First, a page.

An unwavering service for children with diabetes
Tuttlingen - The level of care available for diabetic children and their families has seen significant improvements over the past ten years and all thanks to the personal commitment and dedication of Ingrid Binder. Since the Dianiño Foundation was established in 2004, Ms. Binder has built up an impressive network of volunteers across Germany and worked tirelessly to raise funds at every opportunity, creating a model which is currently the only one of its kind in the world. Today, 292 Dianiño nannies are on hand to offer their unyielding support to sick children and their families who find themselves in extreme situations. Most Dianiño nannies are pediatric nurses who take great pride in giving up their free time for these voluntary posts, but the foundation is also keenly supported by the mothers who find themselves caught up in this terrible disease, as they are only too aware of the problems faced by diabetic children.
The Dianiño nannies provide families with support and become a real lifeline when things start to reach breaking point. To date, the foundation has financed and managed in the region of 3,500 projects and now operates in conjunction with 130 pediatric clinics. Working closely with pediatricians, it provides not only medical care for the affected children, but also moral support for parents who are finding it difficult to cope with their new situation. The foundation hotline receives cries for help on a daily basis from desperate parents, doctors, kindergartens, social services, and schools, most of which are in need of urgent attention. “We are in the fortunate position of being able to respond to these situations extremely quickly without having to go through red tape. After all, it's so important to us to be able to provide the necessary help and support to all those who need it,” explains Ms. Binder. But this does not simply rely on good coordination and administration – it's absolutely essential for the foundation to be financially secure.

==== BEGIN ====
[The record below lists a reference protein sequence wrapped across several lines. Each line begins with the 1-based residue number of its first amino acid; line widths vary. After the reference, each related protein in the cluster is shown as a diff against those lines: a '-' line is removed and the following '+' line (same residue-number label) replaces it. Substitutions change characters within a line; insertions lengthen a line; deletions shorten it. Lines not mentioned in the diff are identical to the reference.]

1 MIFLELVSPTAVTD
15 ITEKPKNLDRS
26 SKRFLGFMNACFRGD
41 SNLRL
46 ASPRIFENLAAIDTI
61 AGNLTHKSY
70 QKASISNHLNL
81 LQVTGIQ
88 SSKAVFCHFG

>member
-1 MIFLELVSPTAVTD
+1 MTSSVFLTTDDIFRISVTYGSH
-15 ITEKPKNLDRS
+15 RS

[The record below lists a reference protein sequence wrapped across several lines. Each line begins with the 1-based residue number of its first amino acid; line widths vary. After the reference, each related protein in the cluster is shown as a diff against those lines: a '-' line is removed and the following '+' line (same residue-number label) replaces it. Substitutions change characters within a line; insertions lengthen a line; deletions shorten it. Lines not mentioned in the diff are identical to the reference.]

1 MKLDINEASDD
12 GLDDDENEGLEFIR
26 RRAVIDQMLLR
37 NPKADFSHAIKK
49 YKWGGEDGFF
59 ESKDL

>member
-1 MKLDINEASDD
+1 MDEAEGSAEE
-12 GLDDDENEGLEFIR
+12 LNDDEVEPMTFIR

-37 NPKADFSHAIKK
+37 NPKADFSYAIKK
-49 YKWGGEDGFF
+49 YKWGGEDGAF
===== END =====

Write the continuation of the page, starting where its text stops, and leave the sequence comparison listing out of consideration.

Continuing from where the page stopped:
The foundation is funded exclusively through donations, which means it is always on the lookout for new people to win over with just how important the Dianiño support projects really are. But the “competition” is fierce. With countless social projects out there looking to secure donations, the process of standing out against the bigger players is an arduous task for Ms. Binder. But, in spite of everything, the Dianiño founder remains firmly on the ball and is committed to raising awareness of the problems associated with juvenile diabetes year in, year out. For the most part, she succeeds in convincing people to make those all-important donations, but there is always a feeling of tension towards the end of every year as she waits to find out whether there is enough in the pot to go around for all of the children and families in need.
Diabetes is a disease that most people have heard of, although it is generally only associated with the type-two variant, formerly known as adult-onset diabetes. In fact, the incurable type-one strain found in children – not to mention the incredible strain that this devastating diagnosis places on their families – receives comparatively little public attention.